Step 5: Create the Evaluation Plan. . . . . . . . . . . . . . . . . . . . . . . . . . . 327
Step 6: Create the Tool Manager’s Plan. . . . . . . . . . . . . . . . . . . . . . . 328
Step 7: Create the Training Plan. . . . . . . . . . . . . . . . . . . . . . . . . . . . . 328
Step 8: Receive the Tool . . . . . . . . . . . . . . . . . . . . . . . . . . . . . . . . . . . 328
Step 9: Perform the Acceptance Test. . . . . . . . . . . . . . . . . . . . . . . . . 329
Step 10: Conduct Orientation . . . . . . . . . . . . . . . . . . . . . . . . . . . . . . . 329
Step 11: Implement Modifications . . . . . . . . . . . . . . . . . . . . . . . . . . . 329
Step 12: Train Tool Users. . . . . . . . . . . . . . . . . . . . . . . . . . . . . . . . . . . 329
Step 13: Use the Tool in the Operating Environment. . . . . . . . . . . . 330
Step 14: Write the Evaluation Report. . . . . . . . . . . . . . . . . . . . . . . . . 330
Step 15: Determine Whether Goals Have Been Met. . . . . . . . . . . . . 330
APPENDICES. . . . . . . . . . . . . . . . . . . . . . . . . . . . . . . . . . . . . . . . . . . . . . 331
A Spiral Testing Methodology . . . . . . . . . . . . . . . . . . . . . . . . . . . . . 333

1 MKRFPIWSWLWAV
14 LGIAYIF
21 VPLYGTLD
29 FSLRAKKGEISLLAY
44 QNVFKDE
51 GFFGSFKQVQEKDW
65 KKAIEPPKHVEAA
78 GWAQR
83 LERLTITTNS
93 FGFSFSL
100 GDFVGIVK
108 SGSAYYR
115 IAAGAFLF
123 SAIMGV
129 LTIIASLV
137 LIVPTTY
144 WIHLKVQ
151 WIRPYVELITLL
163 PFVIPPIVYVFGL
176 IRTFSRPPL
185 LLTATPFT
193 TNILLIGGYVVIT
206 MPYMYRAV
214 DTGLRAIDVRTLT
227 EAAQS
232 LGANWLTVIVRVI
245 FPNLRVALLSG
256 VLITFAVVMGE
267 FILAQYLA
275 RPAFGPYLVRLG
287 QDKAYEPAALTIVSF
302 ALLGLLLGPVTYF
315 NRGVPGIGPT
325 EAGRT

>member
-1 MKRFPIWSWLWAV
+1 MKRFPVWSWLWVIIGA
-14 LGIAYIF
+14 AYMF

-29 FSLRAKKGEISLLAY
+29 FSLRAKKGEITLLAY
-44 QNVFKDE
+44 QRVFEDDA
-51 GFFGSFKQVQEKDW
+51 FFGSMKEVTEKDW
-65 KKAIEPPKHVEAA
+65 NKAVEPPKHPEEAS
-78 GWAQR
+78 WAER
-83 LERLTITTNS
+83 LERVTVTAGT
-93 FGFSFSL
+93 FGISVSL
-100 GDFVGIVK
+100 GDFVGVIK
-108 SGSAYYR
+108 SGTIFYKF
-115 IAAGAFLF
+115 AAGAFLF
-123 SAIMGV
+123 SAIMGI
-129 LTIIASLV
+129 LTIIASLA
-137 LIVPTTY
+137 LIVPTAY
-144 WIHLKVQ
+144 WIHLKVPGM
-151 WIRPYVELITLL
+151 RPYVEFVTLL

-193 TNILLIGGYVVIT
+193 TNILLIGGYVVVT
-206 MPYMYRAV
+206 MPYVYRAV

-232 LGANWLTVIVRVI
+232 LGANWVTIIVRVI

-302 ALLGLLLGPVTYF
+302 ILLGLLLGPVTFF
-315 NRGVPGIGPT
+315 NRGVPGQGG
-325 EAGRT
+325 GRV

B Software Quality Assurance Plan. . . . . . . . . . . . . . . . . . . . . . . . . 343
C Requirements Specification . . . . . . . . . . . . . . . . . . . . . . . . . . . . . 345
D Change Request Form. . . . . . . . . . . . . . . . . . . . . . . . . . . . . . . . . . 347
E Test Templates. . . . . . . . . . . . . . . . . . . . . . . . . . . . . . . . . . . . . . . . 349
E1: Unit Test Plan . . . . . . . . . . . . . . . . . . . . . . . . . . . . . . . . . . . . . . . . . 349
E2: System/Acceptance Test Plan . . . . . . . . . . . . . . . . . . . . . . . . . . . 349
E3: Requirements Traceability Matrix. . . . . . . . . . . . . . . . . . . . . . . . 351
E4: Test Plan (Client/Server and Internet Spiral Testing). . . . . . . . 353
E5: Function/Test Matrix. . . . . . . . . . . . . . . . . . . . . . . . . . . . . . . . . . . 355
E6: GUI Component Test Matrix
(Client/Server and Internet Spiral Testing). . . . . . . . . . . . . . . . . . . . 355
E7: GUI-Based Functional Test Matrix
(Client/Server and Internet Spiral Testing). . . . . . . . . . . . . . . . . . . . 356
E8: Test Case. . . . . . . . . . . . . . . . . . . . . . . . . . . . . . . . . . . . . . . . . . . . . 357